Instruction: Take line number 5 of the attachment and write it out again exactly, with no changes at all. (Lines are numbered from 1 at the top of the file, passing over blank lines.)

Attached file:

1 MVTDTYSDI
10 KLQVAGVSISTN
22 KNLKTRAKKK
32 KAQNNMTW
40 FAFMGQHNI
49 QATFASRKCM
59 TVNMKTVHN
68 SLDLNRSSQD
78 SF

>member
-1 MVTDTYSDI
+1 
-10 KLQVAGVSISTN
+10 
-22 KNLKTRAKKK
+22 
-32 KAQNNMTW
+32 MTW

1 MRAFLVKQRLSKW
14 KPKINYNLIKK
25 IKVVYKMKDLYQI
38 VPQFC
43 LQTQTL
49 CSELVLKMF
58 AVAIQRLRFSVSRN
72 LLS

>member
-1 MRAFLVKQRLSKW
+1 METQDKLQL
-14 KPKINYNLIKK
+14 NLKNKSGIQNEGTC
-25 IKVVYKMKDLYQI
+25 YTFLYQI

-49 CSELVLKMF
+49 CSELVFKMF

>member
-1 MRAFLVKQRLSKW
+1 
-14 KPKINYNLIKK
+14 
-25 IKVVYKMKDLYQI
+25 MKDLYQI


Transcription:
40 FAFMGQHNI